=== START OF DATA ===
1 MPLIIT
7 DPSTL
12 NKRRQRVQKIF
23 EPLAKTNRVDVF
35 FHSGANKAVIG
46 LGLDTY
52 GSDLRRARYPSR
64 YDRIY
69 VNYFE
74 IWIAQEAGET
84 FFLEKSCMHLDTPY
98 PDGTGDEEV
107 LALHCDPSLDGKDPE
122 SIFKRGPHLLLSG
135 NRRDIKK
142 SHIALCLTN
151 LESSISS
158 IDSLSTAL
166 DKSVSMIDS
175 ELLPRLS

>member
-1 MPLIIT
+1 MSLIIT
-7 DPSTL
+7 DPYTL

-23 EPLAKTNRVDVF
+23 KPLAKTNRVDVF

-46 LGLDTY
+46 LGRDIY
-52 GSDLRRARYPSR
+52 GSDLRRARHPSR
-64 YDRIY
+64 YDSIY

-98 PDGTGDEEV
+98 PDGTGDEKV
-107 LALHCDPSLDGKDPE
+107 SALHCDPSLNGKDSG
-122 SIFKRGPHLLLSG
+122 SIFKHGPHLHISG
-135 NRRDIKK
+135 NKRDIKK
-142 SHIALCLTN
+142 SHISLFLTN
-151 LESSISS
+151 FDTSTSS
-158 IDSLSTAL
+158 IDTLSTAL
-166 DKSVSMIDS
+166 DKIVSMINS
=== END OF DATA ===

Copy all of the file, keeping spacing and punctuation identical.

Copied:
1 MPLIIT
7 DPSTL
12 NKRRQRVQKIF
23 EPLAKTNRVDVF
35 FHSGANKAVIG
46 LGLDTY
52 GSDLRRARYPSR
64 YDRIY
69 VNYFE
74 IWIAQEAGET
84 FFLEKSCMHLDTPY
98 PDGTGDEEV
107 LALHCDPSLDGKDPE
122 SIFKRGPHLLLSG
135 NRRDIKK
142 SHIALCLTN
151 LESSISS
158 IDSLSTAL
166 DKSVSMIDS
175 ELLPRLS

>member
-1 MPLIIT
+1 MSLIIT
-7 DPSTL
+7 DPYTL

-23 EPLAKTNRVDVF
+23 KPLAKTNRVDVF

-46 LGLDTY
+46 LGRDIY
-52 GSDLRRARYPSR
+52 GSDLRRARHPSR
-64 YDRIY
+64 YDSIY

-98 PDGTGDEEV
+98 PDGTGDEKV
-107 LALHCDPSLDGKDPE
+107 SALHCDPSLNGKDSG
-122 SIFKRGPHLLLSG
+122 SIFKHGPHLHISG
-135 NRRDIKK
+135 NKRDIKK
-142 SHIALCLTN
+142 SHISLFLTN
-151 LESSISS
+151 FDTSTSS
-158 IDSLSTAL
+158 IDTLSTAL
-166 DKSVSMIDS
+166 DKIVSMINS